[00:18:10] We have Joe Bertucci, a co-op who does a lot of work with the arts. And so Joe has shared a bunch of arts education tips. How you can incorporate arts into learning and things that you can access together. Some beautiful resources that you might enjoy. And if you are a foster or adoptive parents, we also have some resources for you.

[00:18:34] So, like I said this site is growing and we’re continuing to add to it. We want to make sure that we’re filling a need and providing supports that are helpful. One resource that we are getting ready to add to the site, and I thought I could preview with you ahead of time, if you are using lots of visuals with your  student at home, one site that I love, it’s called LessonPix, and I like it for a number of reasons. One is it’s super affordable, it’s just $36 a year. It’s also easy to use, I’ve tried to use it some picture schedules and they’re not easy to access. So once you develop an account, you can search for pictures and they have a really extensive clip art library. But what I really love about it the best is that you can download your own pictures.

[00:19:31] So I’m gonna log-in really quick into LessonPix, on my account, just to show you kind of what I’ve done with that. So I have, am working with a student who really wants to be able to request breaks, needs a lot of breaks to be successful both at school and during remote learning. And if he gets frustrated, then he starts throwing things and hitting people. So we’re working on teaching that request to break when you get frustrated, it’s okay to request a break and we’ll honor your breaks. So I pulled some pictures together for him. So I’m always going to work off of this tray, and as you can see, I’ve been working on music here. Favorite music sources for Dan, but I’m going to clear that tray out.

[00:20:22] And then I’m going to pull over, I created this tray with my break images, and I’m going to say that I want all of these images I like the walk image, we’re definitely going to do some bubble gum and I like this take a break ticket. So I’ve got some pictures I chose but maybe I want more pictures so I can search right up here and maybe I want a different picture of gum and I tell it to go. It’s going to pull on all the images of gum. So maybe I’ll like this one of the piece of gum. I’m going to add that one. And I’m going to add this one over here. So once I’ve got the pictures that I like, then I click on this create materials button, and it has so many different choices of things that you can create, so from do and do not cards, to picture schedules.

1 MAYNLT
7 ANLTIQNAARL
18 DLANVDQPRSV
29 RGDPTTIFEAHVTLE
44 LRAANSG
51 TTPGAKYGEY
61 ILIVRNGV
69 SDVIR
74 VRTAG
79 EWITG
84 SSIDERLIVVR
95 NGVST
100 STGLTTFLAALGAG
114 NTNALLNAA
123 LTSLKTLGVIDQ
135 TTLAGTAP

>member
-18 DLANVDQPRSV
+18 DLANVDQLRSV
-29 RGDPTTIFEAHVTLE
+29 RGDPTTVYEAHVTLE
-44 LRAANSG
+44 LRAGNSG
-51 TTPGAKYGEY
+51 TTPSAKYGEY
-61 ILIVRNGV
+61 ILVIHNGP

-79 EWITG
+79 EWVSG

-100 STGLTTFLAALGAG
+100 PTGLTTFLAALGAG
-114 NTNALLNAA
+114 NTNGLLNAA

[00:21:11] I’m going to maybe make a picture schedule. So I’m going to tell it next and I’m gonna tell it I want all the pictures. If you want to change the background in pictures, you can. I’m going to pretend like I like what’s there and then you can change up what it looks like, so maybe my child really loves dinosaur. So I’m going to use this dinosaur schedule or I say, ehh that one doesn’t look very good, I’m going to do this number schedule. Whatever you want to do. And you can pick the number of steps, you can do a lot of personalization. But we’ll pretend like I like what’s here. When I click finish, it’s going to give me a PDF and then that way I can print this out. I could send this to school to share with the teacher. I can share it with grandma, and it’s set forever and ever. Then I can go back and create a whole new one really quickly. So I love this one.

[00:22:02] Under my LessonPix I’ve also added lots and lots of pictures as you can see, we really like music on Spotify. So I’ve added a bunch of images here. We’ve got some task boxes, so we added those. I went to my Kroger’s website and downloaded a bunch of food. So if you have a child who loves jello, but it’s gotta be exactly the picture of the jello, it’s really easy to add those pictures in here. So LessonPix is kind of one that I use a lot to create my own picture supports for my son and for other children who need them.

[00:22:39] I’m going to kind of pause in the sharing here for a second and let folks, if you would like to ask a question, if there’s a resource you’re specifically looking for, or an area that you’re really wanting some help in. If you can type those in the chat and let us know what you’re looking for, then I’m happy to kind of share from that angle specifically.

[00:23:08] Stella: Dr. Clarke, I wanted to also ask, do you know of any, and I loved that last site, I thought that was really cool, do you know of any sites where parents could go to, to download any like a free place that they can get clipboard and stuff like that to create their own? And also I wanted to let everyone know that we will send these links, in a follow up email this afternoon. The link to the website that you’re showing, so I didn’t want anyone to think they weren’t going to have that because we definitely will send that.

[00:23:46] Dr. Clarke: Perfect. Excellent. And, do you have, did you grab the link or do you want me to add it?

[00:23:55] Stella: I’ll get it from you to send later.

[00:24:00] Dr. Clarke: Perfect. All right, so I’ll share with you a few of my favorite, quick tips, if that’s okay. And then, you feel free to use anything you’d like that I share. So one of my all-time favorite sites, if I’m looking for real pictures, if you haven’t explored this site yet, it’s called and they’ve got all kinds of free pictures. If you go over here to this spot, if you can choose from graphics, illustrations, or images, and pull in what you want. So, say I really want to have a lot of pictures of kids that are smiling.